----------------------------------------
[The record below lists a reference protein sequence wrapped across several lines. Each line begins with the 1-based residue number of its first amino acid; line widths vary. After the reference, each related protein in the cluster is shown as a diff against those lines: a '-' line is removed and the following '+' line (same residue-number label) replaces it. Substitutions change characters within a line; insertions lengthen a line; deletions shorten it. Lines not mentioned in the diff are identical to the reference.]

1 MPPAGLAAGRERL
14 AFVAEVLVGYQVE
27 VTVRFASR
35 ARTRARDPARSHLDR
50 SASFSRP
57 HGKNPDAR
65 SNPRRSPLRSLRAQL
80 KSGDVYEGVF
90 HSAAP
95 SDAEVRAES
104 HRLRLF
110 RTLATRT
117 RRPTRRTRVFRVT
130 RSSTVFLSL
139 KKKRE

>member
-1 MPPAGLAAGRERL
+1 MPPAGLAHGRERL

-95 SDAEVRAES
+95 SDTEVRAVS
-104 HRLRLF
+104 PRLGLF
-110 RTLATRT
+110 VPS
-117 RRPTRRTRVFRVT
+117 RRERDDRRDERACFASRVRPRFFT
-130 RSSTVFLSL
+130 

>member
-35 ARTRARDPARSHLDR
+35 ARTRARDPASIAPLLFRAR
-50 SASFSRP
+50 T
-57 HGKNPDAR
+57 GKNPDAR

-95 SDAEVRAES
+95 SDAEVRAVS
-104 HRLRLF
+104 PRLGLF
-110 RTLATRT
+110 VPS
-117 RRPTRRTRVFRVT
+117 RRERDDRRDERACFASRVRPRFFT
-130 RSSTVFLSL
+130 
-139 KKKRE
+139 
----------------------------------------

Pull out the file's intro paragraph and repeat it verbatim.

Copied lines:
[The record below lists a reference protein sequence wrapped across several lines. Each line begins with the 1-based residue number of its first amino acid; line widths vary. After the reference, each related protein in the cluster is shown as a diff against those lines: a '-' line is removed and the following '+' line (same residue-number label) replaces it. Substitutions change characters within a line; insertions lengthen a line; deletions shorten it. Lines not mentioned in the diff are identical to the reference.]